Requirements for IPv6 Firewalls

Jimmy Hess mysidia at
Sat Apr 19 04:16:56 UTC 2014

On Fri, Apr 18, 2014 at 10:02 AM, William Herrin <bill at> wrote:

It would appear point (5)  in favor of NAT with IPv6 is the only point
that has any merit there.   (1) to (4) are just rationalizations.
None of (1) to (4) are the reasons IPv4 got NAT, none are valid, and
none are good reasons to bring NAT to IPv6  or use NAT in designs of
IPv6 networks.

You could also add as good reasons..   (6) Requirement for NAT based
on personal preference,  and...

(7) "You don't need this NAT function anymore,"  is not a good reason
to 'withhold the feature as a design and implementation option'.  --
"IPv6 is clearly not as mature as IPv4, when my IPv4 router has
greater flexibility in translation options"

(1) to (4) are just excuses for people who want NAT to not admit the
real reasons which are illogical,  BUT  still important.

 (5) is quite valid.   Also, you  cannot fight it.   When you have
customers  that demand NAT, even though there is absolutely no sound
reason for NAT anymore.     The users will still buy whatever gives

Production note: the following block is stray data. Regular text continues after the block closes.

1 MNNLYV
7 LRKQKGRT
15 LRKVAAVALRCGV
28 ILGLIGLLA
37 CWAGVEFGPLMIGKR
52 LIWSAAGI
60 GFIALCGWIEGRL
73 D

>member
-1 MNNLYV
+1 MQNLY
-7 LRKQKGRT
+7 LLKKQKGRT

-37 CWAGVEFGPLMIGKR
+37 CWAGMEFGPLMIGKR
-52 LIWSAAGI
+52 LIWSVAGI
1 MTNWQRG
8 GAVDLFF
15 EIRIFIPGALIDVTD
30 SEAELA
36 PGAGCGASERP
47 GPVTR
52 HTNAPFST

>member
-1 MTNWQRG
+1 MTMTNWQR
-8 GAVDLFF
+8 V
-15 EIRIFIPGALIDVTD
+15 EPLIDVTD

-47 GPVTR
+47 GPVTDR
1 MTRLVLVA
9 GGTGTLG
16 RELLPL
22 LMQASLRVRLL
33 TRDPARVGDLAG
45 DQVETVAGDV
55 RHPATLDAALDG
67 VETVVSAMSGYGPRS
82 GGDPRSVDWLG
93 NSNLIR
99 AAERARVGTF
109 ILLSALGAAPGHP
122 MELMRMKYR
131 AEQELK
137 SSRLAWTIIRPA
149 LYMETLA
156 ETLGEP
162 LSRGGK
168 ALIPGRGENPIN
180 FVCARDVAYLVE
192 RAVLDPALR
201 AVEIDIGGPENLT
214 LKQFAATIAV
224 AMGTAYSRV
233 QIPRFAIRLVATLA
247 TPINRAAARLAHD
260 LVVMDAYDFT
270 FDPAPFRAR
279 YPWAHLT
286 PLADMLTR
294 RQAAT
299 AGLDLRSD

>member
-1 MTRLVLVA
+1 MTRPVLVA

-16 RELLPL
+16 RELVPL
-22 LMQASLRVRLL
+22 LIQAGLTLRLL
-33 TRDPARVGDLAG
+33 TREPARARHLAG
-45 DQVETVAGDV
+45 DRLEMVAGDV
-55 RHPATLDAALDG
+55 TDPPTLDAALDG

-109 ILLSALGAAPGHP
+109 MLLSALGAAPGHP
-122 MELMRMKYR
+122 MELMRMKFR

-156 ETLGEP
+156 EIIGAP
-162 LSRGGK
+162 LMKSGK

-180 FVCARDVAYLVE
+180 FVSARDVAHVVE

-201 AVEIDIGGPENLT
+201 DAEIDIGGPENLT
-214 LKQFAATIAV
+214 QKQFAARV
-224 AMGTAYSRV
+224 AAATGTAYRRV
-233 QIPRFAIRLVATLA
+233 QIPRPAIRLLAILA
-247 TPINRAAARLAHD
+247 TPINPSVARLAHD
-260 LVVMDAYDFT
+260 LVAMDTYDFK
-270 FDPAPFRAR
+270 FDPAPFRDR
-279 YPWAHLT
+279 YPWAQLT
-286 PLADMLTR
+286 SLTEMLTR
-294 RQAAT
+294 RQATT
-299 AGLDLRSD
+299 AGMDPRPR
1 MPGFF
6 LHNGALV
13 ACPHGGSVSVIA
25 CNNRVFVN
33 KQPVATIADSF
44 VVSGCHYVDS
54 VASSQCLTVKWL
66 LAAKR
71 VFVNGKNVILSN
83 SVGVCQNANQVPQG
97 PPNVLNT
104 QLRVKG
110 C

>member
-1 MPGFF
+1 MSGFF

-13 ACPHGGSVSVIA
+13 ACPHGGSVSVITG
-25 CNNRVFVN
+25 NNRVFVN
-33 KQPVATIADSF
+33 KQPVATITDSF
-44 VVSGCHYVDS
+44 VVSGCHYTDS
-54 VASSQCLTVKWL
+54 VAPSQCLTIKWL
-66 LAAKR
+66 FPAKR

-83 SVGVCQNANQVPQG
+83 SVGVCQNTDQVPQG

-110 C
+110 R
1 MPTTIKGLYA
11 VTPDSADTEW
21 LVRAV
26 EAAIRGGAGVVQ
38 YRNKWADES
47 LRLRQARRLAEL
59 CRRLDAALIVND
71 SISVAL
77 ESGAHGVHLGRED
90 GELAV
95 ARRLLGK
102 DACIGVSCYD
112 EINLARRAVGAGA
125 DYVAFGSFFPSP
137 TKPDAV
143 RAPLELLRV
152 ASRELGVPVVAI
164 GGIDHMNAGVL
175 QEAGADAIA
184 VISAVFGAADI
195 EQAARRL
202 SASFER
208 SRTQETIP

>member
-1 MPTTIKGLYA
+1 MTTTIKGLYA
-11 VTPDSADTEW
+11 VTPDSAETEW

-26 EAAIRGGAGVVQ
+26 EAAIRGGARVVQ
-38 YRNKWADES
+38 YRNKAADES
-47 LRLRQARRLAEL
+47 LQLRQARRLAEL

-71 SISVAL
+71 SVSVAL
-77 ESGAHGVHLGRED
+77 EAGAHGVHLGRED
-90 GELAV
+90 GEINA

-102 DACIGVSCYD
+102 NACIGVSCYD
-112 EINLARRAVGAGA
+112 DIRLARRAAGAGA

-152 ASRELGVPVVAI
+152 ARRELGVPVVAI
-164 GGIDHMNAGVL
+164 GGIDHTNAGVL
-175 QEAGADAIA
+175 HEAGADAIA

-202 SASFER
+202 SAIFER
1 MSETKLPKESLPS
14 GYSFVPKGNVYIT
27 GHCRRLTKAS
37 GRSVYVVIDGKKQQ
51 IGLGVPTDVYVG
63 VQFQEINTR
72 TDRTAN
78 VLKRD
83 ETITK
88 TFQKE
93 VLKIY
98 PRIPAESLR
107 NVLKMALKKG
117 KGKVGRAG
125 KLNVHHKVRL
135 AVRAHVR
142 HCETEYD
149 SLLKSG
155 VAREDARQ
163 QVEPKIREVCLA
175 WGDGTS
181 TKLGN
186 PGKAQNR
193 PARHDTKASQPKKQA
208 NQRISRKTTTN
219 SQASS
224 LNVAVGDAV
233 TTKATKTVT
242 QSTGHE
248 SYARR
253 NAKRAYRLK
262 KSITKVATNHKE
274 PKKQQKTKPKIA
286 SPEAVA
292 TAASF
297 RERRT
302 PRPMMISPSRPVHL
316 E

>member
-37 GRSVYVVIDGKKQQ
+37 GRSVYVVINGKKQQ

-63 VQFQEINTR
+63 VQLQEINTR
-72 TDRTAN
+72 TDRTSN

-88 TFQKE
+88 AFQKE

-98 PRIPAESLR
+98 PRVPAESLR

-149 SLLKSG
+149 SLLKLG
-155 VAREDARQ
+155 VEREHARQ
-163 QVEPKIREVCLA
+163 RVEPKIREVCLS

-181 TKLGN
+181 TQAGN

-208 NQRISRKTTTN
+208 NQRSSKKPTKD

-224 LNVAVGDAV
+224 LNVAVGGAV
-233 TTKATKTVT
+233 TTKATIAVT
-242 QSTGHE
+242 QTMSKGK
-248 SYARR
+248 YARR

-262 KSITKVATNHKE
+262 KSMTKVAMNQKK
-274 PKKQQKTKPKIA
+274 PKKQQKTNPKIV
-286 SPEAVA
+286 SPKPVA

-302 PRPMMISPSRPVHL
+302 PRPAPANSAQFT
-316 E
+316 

them the feature they deemed important,  based on their experience
with IPv4.

The fact of the matter is,  the demand has irrational sources
contributing:  comfort and change-aversity  and loss-aversity.

People want to keep and not lose their IPv4 or their IPv4 features.
They expect to cherrypick IPv6's advantages   and not lose any
functionality from V4 or have any extra work to do,  or re-thinking of
their understanding of IP networking to be doing.

So if you are building IPv6 firewall SW,  you should definitely
include any NAT functionality  you believe that many of your potential
customers will demand.

The fact is...  as a product vendor to move the maximal number of
people to the IPv6 paradigm: you are still going to have to cater to
people with IPv4-like thinking.

Therefore...  I fully expect all the NAT features of IPv4  to have an
IPv6 equivalent appearing.

> 1. Easier to manage the network if the IPv4 and IPv6 versions are [...]
> 2. Risk management - developing a new operating posture for a new [...]
> 3. Renumbering - works about as well in IPv6 as in IPv4, which is to [...]
> 4. Defense in depth is a core principle of all security, network and [...]
> Feel free to refute all four points. No doubt you have arguments you
> personally find compelling. Your arguments will fall on deaf ears. At
> best the arguments propose theory that runs contrary to decades of
> many folks' experience. More likely the arguments are simply wrong.


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